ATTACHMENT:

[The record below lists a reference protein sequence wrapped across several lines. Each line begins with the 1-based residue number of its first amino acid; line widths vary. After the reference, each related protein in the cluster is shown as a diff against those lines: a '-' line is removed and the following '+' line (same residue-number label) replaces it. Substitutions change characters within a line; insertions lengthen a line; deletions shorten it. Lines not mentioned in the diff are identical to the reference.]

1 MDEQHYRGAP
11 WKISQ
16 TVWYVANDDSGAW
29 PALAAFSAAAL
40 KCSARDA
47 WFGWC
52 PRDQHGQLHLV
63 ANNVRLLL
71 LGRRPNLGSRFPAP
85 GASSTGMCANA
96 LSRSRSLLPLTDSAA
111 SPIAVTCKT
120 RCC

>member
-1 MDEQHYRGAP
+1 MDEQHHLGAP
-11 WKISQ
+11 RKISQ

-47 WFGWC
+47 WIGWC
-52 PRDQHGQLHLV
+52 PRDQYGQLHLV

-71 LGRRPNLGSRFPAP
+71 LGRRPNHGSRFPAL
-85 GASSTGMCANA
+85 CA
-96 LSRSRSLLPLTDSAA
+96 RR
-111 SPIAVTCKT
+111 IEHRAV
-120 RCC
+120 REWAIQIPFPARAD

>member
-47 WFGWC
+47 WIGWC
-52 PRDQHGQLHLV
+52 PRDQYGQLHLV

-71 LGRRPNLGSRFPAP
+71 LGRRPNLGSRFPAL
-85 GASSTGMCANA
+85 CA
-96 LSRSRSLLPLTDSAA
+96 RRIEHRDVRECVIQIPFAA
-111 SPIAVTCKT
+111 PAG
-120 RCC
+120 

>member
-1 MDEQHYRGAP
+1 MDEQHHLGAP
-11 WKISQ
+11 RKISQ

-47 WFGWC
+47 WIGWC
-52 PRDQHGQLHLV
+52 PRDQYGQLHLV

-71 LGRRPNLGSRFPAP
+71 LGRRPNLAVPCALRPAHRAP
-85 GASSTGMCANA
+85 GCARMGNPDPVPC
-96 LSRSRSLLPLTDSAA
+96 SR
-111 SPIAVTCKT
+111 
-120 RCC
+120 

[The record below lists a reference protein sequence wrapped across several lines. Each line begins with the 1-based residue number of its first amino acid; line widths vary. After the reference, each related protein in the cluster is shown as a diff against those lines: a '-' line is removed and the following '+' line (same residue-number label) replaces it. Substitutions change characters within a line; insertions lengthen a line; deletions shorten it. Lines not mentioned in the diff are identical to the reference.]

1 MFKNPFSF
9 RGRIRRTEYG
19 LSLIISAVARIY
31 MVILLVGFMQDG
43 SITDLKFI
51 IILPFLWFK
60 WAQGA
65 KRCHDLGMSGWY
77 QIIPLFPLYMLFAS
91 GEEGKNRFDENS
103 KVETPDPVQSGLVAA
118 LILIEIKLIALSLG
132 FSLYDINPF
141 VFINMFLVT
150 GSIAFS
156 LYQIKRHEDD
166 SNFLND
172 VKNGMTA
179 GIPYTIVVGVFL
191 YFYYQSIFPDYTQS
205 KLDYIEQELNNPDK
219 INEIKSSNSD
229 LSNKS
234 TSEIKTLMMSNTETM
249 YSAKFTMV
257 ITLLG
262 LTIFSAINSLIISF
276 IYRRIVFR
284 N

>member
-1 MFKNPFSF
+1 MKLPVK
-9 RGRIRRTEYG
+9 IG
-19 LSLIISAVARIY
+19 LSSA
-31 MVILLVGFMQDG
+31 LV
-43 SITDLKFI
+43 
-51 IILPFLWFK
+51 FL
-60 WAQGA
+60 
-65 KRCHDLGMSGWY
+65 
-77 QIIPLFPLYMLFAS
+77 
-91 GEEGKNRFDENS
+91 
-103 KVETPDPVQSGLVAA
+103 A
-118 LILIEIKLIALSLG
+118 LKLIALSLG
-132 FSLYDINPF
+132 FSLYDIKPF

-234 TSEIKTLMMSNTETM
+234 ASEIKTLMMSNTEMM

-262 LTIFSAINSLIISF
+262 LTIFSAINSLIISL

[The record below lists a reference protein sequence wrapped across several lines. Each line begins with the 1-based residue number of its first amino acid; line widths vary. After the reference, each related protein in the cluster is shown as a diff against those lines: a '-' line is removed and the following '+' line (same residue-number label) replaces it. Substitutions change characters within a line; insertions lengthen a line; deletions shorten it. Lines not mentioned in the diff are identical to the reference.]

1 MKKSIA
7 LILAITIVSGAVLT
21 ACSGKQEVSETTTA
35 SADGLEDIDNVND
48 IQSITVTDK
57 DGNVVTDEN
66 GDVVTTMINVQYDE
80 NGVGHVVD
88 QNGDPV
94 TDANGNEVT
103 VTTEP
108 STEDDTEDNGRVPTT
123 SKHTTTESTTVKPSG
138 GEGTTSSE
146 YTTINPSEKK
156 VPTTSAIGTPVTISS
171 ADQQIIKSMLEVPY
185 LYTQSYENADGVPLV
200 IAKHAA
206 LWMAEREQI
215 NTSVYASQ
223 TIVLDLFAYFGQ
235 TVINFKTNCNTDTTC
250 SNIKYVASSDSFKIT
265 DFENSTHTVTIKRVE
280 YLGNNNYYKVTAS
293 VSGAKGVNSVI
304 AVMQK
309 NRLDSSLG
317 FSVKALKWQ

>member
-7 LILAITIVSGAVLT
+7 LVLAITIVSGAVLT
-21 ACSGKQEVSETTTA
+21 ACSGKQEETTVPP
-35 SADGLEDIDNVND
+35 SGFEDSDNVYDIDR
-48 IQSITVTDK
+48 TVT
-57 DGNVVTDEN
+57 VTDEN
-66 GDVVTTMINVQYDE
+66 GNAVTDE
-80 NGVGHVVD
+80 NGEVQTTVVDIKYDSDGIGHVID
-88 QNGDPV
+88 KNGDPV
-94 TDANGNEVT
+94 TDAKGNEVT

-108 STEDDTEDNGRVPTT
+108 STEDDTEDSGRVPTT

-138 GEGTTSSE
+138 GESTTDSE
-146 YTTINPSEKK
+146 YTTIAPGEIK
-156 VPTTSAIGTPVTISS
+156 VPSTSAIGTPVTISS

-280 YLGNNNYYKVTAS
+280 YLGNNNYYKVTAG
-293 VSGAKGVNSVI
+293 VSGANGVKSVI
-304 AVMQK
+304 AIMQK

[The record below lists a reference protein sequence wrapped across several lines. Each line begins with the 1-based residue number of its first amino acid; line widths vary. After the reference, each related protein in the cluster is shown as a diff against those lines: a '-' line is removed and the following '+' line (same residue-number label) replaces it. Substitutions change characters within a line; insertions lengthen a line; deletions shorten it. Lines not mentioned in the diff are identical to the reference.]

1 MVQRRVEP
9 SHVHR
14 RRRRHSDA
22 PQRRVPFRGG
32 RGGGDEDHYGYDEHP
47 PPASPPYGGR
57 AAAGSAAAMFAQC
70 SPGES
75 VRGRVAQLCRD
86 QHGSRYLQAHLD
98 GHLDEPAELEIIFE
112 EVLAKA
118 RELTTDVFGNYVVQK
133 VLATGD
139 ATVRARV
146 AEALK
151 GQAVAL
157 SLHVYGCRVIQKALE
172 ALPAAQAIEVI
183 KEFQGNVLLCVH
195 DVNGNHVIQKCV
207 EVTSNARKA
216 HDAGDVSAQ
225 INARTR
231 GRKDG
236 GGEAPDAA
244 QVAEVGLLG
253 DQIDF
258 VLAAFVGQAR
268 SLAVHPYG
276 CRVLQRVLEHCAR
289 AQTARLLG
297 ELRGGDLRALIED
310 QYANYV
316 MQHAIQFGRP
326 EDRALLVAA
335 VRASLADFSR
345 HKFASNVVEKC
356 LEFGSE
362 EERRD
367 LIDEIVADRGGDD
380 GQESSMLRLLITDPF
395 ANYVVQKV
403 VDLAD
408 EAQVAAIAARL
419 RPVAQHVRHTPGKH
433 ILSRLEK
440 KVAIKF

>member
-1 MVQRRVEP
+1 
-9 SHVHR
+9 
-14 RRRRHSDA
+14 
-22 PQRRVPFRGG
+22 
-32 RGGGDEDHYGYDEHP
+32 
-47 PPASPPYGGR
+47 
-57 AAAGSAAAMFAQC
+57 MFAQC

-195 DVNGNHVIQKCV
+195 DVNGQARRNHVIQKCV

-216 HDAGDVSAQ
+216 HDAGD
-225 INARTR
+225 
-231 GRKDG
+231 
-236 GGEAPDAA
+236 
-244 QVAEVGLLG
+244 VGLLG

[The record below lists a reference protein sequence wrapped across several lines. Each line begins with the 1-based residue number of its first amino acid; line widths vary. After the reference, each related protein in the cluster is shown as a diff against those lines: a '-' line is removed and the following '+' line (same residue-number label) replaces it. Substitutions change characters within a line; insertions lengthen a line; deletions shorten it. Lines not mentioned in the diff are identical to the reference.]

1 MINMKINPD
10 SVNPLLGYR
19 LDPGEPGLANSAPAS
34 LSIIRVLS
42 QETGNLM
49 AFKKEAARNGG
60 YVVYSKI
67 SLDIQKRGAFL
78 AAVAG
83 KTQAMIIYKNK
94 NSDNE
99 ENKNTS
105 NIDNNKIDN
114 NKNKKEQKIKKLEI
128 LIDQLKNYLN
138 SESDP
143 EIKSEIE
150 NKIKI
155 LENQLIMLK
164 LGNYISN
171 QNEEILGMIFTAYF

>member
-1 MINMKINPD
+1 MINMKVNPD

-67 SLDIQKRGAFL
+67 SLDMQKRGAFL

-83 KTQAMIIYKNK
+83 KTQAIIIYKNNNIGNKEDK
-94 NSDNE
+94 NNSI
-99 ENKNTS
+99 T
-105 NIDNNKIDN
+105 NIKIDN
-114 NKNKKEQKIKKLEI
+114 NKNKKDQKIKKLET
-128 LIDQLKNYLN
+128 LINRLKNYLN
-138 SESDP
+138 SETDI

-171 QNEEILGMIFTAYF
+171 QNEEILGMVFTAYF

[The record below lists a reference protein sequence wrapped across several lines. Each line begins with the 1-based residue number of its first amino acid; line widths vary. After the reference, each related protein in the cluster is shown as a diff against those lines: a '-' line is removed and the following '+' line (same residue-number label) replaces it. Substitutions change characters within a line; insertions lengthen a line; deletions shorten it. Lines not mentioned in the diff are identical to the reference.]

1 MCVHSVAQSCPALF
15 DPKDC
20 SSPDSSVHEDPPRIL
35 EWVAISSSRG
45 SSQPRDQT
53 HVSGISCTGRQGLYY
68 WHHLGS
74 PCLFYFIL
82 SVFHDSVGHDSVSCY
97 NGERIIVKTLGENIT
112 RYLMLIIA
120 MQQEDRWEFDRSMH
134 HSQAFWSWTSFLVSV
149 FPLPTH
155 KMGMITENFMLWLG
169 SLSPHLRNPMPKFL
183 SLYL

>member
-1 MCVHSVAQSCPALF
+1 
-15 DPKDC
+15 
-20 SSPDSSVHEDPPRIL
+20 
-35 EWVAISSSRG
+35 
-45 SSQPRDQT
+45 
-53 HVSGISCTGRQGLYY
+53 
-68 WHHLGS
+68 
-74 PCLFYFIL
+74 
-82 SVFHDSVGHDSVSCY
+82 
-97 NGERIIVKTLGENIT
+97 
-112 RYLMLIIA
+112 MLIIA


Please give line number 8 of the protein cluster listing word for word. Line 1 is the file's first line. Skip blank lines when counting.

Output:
52 PRDQHGQLHLV